Facebook, Twitter Reveal New Rules for Running Political Ads

Social media platforms Facebook and Twitter yesterday announced their plans “to increase transparency of political campaign ads, changes aimed at preventing foreign manipulation of the coming midterm elections,” reports The New York Times. Facebook will introduce a ‘paid for’ label that takes users “to a page where they can view the cost of the ad and the demographic breakdown of the audience that viewed the ad.” Twitter will restrict political spots, “requiring those running political ads for federal elections to identity themselves and certify that they are in the United States.” Continue reading Facebook, Twitter Reveal New Rules for Running Political Ads

FAA Task Force Releases Recommendations on Policing Drones

The Consumer Technology Association estimates there will be 400,000 drones under the Christmas tree this year. Just in time, a task force created by the Federal Aviation Administration has come out with a report detailing recommendations on how to regulate them. The task force, comprised of drone makers, technology companies, an airline pilots association and the government, says drone owners need to be entered into a federal database and should display a government-issued registration number on their drone. Continue reading FAA Task Force Releases Recommendations on Policing Drones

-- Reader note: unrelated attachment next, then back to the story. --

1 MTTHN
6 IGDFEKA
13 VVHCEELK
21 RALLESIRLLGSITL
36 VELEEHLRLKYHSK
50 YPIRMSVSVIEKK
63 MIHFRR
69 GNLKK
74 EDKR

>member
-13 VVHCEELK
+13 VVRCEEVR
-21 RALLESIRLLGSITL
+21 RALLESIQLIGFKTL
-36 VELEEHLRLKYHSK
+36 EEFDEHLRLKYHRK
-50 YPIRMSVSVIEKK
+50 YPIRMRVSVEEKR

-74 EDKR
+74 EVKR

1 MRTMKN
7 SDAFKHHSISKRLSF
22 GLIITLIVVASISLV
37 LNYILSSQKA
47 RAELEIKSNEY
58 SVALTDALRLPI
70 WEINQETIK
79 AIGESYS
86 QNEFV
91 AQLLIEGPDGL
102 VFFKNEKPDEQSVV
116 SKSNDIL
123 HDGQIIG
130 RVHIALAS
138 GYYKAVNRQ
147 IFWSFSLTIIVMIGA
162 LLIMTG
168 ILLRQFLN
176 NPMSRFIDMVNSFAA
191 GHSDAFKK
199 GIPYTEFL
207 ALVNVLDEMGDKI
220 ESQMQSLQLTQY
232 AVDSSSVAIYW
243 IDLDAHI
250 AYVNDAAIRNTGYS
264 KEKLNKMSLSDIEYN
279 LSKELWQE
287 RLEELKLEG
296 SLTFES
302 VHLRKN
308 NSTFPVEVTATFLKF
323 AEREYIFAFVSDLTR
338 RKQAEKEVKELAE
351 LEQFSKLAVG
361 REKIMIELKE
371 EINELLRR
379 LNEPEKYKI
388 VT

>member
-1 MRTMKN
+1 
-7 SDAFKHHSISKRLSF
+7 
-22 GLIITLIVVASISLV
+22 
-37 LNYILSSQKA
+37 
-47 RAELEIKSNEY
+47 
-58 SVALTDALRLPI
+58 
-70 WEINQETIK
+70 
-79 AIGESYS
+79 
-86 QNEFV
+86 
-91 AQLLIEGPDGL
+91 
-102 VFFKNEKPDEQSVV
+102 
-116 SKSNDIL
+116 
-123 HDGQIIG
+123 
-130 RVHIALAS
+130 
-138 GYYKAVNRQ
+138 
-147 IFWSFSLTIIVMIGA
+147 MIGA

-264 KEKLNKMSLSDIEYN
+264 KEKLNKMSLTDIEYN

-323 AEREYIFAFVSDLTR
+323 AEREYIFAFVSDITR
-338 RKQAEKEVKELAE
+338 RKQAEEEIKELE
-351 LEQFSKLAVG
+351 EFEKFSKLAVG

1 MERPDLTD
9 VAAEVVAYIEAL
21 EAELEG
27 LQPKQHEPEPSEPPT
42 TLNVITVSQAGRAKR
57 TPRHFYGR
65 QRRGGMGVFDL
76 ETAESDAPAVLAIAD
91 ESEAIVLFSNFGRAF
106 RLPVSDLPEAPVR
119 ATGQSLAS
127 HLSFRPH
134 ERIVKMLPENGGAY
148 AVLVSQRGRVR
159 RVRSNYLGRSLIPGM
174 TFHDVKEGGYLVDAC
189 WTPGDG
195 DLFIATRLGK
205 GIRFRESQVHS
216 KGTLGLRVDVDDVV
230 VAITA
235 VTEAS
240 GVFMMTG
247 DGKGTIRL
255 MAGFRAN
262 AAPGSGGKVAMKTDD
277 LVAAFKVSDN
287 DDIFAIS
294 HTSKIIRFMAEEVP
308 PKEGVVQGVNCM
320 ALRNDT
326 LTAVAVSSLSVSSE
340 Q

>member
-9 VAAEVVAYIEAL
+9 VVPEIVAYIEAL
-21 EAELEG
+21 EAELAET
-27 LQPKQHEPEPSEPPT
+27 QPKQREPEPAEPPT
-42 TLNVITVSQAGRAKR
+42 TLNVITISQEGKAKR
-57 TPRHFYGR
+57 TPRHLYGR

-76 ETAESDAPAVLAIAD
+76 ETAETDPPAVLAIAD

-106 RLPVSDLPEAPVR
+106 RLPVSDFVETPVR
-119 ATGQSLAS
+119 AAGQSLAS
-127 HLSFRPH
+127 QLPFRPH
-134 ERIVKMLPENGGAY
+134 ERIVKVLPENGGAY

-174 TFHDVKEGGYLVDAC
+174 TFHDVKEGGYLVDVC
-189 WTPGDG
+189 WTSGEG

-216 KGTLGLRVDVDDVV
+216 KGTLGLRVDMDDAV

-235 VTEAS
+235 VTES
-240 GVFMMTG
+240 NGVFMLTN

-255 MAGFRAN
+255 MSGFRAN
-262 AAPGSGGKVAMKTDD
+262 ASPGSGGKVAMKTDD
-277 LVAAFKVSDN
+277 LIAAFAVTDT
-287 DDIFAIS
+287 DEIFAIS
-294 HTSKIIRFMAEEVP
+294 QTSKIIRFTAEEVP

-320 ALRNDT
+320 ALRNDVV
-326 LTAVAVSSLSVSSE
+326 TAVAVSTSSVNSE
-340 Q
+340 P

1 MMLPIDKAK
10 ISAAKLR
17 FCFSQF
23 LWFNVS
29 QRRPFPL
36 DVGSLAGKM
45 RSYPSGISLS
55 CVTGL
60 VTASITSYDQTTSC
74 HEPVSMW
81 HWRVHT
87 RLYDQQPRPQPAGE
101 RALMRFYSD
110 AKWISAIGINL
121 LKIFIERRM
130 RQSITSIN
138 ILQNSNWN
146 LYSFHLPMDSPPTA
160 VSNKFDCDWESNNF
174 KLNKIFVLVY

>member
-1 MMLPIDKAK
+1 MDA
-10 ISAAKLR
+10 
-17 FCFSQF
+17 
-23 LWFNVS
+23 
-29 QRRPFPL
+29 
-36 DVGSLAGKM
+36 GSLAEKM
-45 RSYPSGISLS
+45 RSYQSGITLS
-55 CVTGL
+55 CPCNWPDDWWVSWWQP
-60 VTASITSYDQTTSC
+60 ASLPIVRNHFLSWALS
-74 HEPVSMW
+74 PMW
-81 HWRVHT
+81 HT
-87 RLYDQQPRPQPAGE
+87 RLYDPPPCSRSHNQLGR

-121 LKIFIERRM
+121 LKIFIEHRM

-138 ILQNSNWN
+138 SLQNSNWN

FCC Plans to Fine AT&T $100 Million for Slowing Data Speeds

The Federal Communications Commission has accused AT&T Mobility of misleading its wireless customers regarding unlimited data plans by slowing their service without notification. As a result, the FCC announced that it plans to fine AT&T $100 million. According to the agency, AT&T delivered slower service than advertised after its customers had used a certain amount of data. The slow-down impacted the ability to stream video, use mapping services and more. The move raises questions about future actions now that the FCC is treating Internet services more like utilities. Continue reading FCC Plans to Fine AT&T $100 Million for Slowing Data Speeds

Europe Writes Internet Rules to Take Greater Role on the Web